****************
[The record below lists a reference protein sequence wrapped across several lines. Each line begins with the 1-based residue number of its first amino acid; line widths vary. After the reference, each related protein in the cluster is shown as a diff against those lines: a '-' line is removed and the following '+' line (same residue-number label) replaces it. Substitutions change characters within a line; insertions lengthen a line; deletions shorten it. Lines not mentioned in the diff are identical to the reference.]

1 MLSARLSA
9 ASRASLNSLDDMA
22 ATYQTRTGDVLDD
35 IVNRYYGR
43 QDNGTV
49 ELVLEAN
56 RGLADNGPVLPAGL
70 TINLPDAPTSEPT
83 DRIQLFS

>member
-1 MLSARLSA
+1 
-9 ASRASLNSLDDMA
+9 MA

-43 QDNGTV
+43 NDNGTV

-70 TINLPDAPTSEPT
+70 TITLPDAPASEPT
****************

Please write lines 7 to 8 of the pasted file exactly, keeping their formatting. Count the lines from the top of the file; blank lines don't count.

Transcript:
49 ELVLEAN
56 RGLADNGPVLPAGL